The discipline of literary studies has a long-standing commitment to ideals of close and critical reading. As the scope of our discipline has broadened, however, so has our conception of what reading entails, inviting a new attentiveness to practices involving sociable groups as well as solitary individuals and to skimming and skipping as well as word-by-word analyses. These developments raise in turn historical or comparative questions. Consider, for example, the different assumptions about the relationship between verbal structures and mental states that inform the reading of scriptures, a novel, postings on Facebook
, and an article in PMLA
. A new readiness to explore the physical, temporal, and spatial modalities of reading has led scholars to scrutinize the material conditions of this activity at a time when our reading matter appears on a screen as often as it does in a codex. Our understanding of reading has been altered as well by the fact that many researchers in the humanities now delegate to their computers the task of culling information from extensive data sets of machine-readable texts. Prompted by such rapid technological changes, our discipline is reexamining the long history of reading and of reading experiences. New ethnographies have shown meanwhile that there is much to learn from the close study not only of texts but also of traces, alphabets, typefaces, and other signifying systems constitutive of distinctive communities.
Editorial Board invites essays that build on these explorations of reading as a plural activity and that consider readers and the social institutions of literacy in any period or cultural tradition. Potential contributors are encouraged to think about reading expansively—and to consider it as a social practice that enrolls the reader in textual communities or as an integral aspect of particular forms of subjectivity or of memory. Submissions may, for example, consider religious reading and the relation between devotional practice and modern notions of literacy as a human right and a tool of human emancipation. They might consider the times and spaces that reading demands and creates. Other topics might include the effects of reading in translation (i.e., across languages and cultures); sociable modes of reading (the book club); reading and manners, good and bad; reading and vocalization or recitation; the marks and other traces that readers leave behind them; accounts of physiologies and pathologies of reading (such as addiction to novels or comics); the reading practices of digital natives.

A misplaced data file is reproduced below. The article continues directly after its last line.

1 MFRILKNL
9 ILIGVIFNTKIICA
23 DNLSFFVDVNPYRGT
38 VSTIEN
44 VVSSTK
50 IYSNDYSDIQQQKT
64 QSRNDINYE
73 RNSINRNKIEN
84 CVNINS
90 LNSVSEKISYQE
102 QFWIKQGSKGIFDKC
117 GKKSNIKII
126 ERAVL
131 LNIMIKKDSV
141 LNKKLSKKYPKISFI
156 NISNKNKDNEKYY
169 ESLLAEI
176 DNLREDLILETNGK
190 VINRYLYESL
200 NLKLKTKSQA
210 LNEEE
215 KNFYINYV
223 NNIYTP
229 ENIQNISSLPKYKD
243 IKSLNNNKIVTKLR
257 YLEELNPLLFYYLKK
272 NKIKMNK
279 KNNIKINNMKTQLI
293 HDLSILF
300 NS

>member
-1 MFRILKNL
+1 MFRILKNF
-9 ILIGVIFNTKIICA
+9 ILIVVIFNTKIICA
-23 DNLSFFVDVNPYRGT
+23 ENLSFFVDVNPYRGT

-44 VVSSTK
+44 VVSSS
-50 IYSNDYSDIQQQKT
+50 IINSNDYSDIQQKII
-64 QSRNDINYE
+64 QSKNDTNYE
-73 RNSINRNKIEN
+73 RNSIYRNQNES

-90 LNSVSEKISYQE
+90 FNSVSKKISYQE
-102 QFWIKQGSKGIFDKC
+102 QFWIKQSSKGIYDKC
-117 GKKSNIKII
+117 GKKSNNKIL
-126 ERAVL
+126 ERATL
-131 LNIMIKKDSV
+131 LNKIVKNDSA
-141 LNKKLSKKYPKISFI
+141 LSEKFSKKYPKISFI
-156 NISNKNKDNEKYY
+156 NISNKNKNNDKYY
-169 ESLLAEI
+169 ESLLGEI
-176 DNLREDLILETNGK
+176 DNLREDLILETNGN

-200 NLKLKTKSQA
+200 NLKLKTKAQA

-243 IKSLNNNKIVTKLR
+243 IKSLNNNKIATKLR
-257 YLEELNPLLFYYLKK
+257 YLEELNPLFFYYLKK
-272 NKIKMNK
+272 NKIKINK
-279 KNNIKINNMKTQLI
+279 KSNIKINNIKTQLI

Criticism in Translation
MLA members are invited to submit to the PMLA
Editorial Board proposals for translations. Articles, as well as chapters or sections of books that can function as independent units, will be considered. The originals may be in any language. Two types of proposals are welcome: (1) significant scholarship from earlier periods that has not lost its forcefulness and whose retrieval in English in PMLA
would be a noteworthy event for a broad body of readers and (2) contemporary work of sufficient weight and potential influence to merit the attention of the field as a whole.